The Alina Sewing + Design Co Hampton Jean Jacket

Hey Everybody!! I seem to be moving right along in the blog posts. What is this, the third post in less than a week? Wowsers! I must be procrastinating something else in my life. LOL Just kidding! Or am I? Ha ha ha! When I get the urge to blog and I have the photos, I gotta go with it. Anyway, I'm back with a truly amazing new pattern from Alina Sewing + Design Co: the Hampton Jean Jacket.

I don't know if you guys are like me, but I am addicted to Instagram Stories. I watch them all the time, and when I saw a little flash of a jean jacket on a dress form in one of Alina's stories a while back, I got really excited. I've been a part of her pattern tester group before, so I was crossing my fingers and hoping that she would invite me to test it. I LOVE a good jean jacket and as you probably know by now, I love sewing denim! Anyway, when a message came through a little over a month ago asking me to test this beauty, I jumped on board! And as you can see, I'm pretty happy about it. Ha ha!

Just a quick heads up, this is a pretty picture heavy post for only one new garment, but I'm just so pleased with how it turned out and I have been waiting to show it off for what seems like forever! (Really it's only been about 2 or 3 weeks, but still.) Also, I feel a bit like an 80's Jordache model because of all the denim, but I'm cool with it. 

Okay, first of all. Let's talk about the pattern. Alina describes it as: 

"A nod to the classic jean jacket, the Hampton Jean Jacket pattern is a timeless addition to your handmade wardrobe. This flattering pattern is cut to be close-fitting, yet roomy enough to wear over a couple of light layers or a thin sweater. With welt pockets, in-panel top pockets, two-piece sleeves, and all of the panels you know a jean jacket to have, this pattern is everything you want in this classic piece."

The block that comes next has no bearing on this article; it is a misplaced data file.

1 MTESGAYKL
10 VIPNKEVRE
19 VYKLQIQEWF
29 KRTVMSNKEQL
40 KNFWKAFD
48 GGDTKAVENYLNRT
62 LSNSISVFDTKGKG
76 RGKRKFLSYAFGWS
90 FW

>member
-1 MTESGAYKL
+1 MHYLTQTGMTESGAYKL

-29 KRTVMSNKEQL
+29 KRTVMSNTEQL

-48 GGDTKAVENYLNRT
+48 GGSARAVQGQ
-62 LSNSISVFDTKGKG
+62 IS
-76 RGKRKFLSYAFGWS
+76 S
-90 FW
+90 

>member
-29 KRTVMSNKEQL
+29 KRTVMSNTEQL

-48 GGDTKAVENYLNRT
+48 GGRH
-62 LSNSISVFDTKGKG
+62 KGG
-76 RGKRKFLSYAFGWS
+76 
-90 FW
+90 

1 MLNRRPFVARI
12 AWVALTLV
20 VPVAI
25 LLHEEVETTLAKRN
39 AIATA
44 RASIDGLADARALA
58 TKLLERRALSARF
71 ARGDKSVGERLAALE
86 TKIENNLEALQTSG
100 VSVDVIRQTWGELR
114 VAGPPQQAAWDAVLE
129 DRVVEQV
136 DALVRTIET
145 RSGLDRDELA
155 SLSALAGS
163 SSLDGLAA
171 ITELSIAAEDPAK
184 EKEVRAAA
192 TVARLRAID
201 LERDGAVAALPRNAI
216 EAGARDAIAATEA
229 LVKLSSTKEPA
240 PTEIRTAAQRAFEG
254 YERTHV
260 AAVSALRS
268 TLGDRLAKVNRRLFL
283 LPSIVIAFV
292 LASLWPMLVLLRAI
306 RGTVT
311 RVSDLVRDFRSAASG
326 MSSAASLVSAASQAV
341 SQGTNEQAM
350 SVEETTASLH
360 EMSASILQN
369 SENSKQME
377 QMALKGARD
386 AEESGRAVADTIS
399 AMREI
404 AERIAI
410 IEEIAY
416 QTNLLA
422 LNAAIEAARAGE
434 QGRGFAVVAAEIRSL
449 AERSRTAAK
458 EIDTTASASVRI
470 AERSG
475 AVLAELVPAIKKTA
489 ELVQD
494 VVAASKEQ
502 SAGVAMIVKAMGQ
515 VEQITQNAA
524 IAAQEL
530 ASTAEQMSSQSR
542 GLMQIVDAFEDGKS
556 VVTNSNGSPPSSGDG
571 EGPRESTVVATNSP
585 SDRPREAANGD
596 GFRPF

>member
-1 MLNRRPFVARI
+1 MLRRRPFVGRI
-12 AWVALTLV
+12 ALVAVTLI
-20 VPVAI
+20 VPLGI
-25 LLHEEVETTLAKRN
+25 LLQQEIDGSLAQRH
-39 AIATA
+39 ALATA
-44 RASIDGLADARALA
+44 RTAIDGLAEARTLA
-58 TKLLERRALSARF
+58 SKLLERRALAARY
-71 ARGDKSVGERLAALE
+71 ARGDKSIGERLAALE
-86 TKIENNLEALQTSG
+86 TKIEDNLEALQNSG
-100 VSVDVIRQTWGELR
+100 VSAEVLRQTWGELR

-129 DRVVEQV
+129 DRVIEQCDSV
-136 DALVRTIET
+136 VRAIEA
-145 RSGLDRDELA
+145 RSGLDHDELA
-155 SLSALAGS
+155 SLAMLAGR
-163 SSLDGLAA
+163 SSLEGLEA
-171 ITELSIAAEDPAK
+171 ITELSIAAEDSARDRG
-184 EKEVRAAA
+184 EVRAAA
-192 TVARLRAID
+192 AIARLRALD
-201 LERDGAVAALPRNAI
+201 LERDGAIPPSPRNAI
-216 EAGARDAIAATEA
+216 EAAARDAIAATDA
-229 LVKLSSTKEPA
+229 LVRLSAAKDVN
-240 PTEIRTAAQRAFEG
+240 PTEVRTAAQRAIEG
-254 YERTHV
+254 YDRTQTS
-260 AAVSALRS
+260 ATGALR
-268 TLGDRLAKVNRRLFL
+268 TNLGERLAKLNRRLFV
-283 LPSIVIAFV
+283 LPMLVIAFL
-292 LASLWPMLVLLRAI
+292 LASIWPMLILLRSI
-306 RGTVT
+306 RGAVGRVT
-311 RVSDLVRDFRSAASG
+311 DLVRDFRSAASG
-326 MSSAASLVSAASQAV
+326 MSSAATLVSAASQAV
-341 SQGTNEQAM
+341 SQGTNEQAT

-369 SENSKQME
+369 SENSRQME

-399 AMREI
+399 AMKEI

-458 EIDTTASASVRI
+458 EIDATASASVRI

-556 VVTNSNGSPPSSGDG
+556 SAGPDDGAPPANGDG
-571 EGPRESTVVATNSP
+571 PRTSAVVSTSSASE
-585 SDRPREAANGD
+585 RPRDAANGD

And I couldn't agree more, this is a super classic and timeless piece that I think everybody can use in their wardrobe. One of my favourite ways to wear a jean jacket,  is over a dress. Of course it's much too cold for me to style it that way right now, but I am doing it with a old RTW jacket, here and here. See what I mean? Great with dresses for a more casual look. I also love it over a striped tee or a button down, and it's going look great with my Chi-town Chinos too. I was actually a little surprised at how well it worked over this Toaster Sweater. Hooray for layering! I'm really excited that it's now officially spring and starting to warm up so I can wear this bad boy a ton!

As usual, with Alina's patterns, the pdf went together really well, and the instructions are top-notch. Alina has great diagrams and descriptions, and while this pattern might look a little intimidating, I assure you, it is fun to sew and incredibly rewarding! If you've sewn a button down shirt, or really any garment with a collar, set -in sleeves and button holes, you can handle this. Plus there is also going to be a sewalong coming in the next few days with all kinds of helpful hints and tricks, so not to worry, Alina has got you covered!

And as always, you can email or message me on Instagram if you need help - I'm always happy to talk sewing and help out where I can. I also know that Alina is truly a wealth of information, and she loves helping out too, so don't hesitate to email her. I love being a part of her tester group because she is super hands on, and quick to answer questions and offer fitting advice. I always wind up with a great fitting, professional looking garment, when I make up her patterns, and the people in her group are always fantastic too! But anyway, enough gushing, back to the jacket.

Before I get into my fitting details, I need to mention that this is my tester version of the Hampton Jean Jacket, and there have been a few minor changes to the pattern, so my big advice to you? Make a muslin. I don't like making muslins myself, but I think on a project like this, you really need too. I would have been so sad to put all this work into my jean jacket, topstitching and distressing, and then not have it fit. And you would be too. ;) So I have made a size 12, and